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Re: questions on XML sgml decl's charsets

From: Steven J. DeRose <sjd@ebt.com>
Date: Tue, 14 Jan 1997 10:03:23 -0500
Message-Id: <>
To: Joe English <jenglish@crl.com>, w3c-sgml-wg@www10.w3.org

>I strongly suspect that most SGML declarations include
>"SHUNCHAR CONTROLS etc." only because few people ever
>write an SGML declaration from scratch; most just copy
>an existing one and modify it, leaving the parts they don't
>understand untouched.  Since few people understand SHUNCHAR
>(I am not among them, BTW), that clause has survived largely
>unmutated from the ancestral declaration in ISO 8879.
>Let me ask the converse question: is there a rationale
>*for* specifiying shunned characters?

So far as I can determine, SGML provides no semantics for shunned
characters. All it says about them (other than defining the syntax for
specifying them in the SGML declaration) is:


4.297 shunned character (number): A character number, identified by a
concrete syntax, that should be avoided in documents employing the syntax
because some systems might erroneously treat it as a control character.

[note the 'should' here -- what happens if you *do* find one?]


13.1.2 ...

A shunned character must be identified as a non-SGML character, unless it is
a significant SGML character.

a) For example, in figure 8, characters numbered 9, 10, and 13, which are
shunned characters, are nevertheless not assigned as non-SGML characters
because they are function characters.

[there is an interesting interaction here since 10 and 13 are assigned to RS
and RE, even though RS and RE are not characters in the system character set
ata ll 
(they are internal constructs inserted by the entity manager, which may or
may not have any relation to 10 and 13 as LF and CR in files. Only on DOS is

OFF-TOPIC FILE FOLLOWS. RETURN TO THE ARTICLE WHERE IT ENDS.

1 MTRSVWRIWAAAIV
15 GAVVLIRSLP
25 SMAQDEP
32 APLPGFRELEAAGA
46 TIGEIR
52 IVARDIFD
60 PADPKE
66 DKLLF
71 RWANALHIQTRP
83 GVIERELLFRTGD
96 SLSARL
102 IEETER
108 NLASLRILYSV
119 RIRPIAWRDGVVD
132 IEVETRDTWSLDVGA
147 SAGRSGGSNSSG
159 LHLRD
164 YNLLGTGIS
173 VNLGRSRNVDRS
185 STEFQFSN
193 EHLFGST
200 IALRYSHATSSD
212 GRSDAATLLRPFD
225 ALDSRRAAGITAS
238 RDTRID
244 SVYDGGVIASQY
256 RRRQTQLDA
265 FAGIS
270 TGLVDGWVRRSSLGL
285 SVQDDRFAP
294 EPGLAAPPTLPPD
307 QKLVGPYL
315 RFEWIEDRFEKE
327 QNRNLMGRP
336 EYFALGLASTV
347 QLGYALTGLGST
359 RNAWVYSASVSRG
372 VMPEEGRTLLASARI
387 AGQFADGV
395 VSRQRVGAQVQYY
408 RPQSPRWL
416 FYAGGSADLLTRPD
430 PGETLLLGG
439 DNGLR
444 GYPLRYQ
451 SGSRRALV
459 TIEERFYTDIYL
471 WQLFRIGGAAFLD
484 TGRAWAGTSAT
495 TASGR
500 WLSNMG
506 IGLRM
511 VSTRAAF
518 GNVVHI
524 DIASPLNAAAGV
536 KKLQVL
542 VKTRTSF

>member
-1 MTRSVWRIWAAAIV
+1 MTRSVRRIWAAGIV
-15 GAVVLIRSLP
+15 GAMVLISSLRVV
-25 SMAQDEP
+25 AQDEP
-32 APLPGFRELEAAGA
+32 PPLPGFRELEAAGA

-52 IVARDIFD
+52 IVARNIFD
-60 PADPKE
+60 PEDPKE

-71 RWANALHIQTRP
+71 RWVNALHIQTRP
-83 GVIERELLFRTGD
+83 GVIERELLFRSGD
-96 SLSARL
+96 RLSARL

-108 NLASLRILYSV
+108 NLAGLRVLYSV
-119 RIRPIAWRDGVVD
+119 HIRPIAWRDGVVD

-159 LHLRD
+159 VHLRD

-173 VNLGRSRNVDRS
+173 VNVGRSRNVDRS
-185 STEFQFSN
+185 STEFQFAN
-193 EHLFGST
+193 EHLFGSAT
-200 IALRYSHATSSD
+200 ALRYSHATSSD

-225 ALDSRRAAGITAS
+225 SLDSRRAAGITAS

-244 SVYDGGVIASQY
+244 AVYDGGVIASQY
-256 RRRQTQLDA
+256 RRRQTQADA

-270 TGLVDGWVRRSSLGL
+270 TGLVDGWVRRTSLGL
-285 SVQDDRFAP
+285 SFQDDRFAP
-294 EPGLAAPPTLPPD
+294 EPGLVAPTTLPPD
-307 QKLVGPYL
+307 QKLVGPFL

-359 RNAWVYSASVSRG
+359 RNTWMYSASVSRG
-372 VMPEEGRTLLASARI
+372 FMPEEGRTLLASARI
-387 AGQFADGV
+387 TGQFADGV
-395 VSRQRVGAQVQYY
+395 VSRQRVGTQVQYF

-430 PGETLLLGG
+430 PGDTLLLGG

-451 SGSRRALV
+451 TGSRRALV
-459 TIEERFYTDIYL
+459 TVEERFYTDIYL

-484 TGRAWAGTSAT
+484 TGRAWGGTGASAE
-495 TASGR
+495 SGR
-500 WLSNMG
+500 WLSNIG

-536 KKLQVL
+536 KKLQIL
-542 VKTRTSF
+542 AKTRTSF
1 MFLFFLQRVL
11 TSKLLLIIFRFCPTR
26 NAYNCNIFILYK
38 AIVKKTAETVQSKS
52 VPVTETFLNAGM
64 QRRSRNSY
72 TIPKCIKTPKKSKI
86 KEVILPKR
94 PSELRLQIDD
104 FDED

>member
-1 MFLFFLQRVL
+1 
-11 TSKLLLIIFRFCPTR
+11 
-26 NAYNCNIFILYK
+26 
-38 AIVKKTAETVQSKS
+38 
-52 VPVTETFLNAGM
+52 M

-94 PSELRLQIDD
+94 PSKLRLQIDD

the corresponence close, and there it is not exact).]

b) If the document uses two concrete syntaxes, the shunned characters of
both are subject to this requirement.


13.4.2 Shunned Character Number Identification
NONE means there are no shunned character numbers.

CONTROLS means that any character number that the system character set
considers to be the coded representation of a control character, and not a
graphic character, is a shunned character. Each specified character number
is identified as a shunned character number.

[this would be difficult to fulfill for any character set like the DIS
10646, in which any 4-byte value in which *any* single byte fell into the
ranges 0-31 or 128-159 was considered a control character (a large number of
hundreds of millions of distinct characters, if i remember correctly).]

NOTE - Character numbers in this parameter need not (and should not) be
changed when a document is translated to another character set.

[this mystifies me. since the characters 'should' not occur, this clause
'should' be moot; but if they *do* occur, a translation would very likely
need to change them (it might even put graphical characters where the prior
character set had controls, in which case it *must* change them]


That's all I could find. Since there is no statement of what an SGML system
should do if it does find such characters, 
Received on Tuesday, 14 January 1997 10:06:02 UTC

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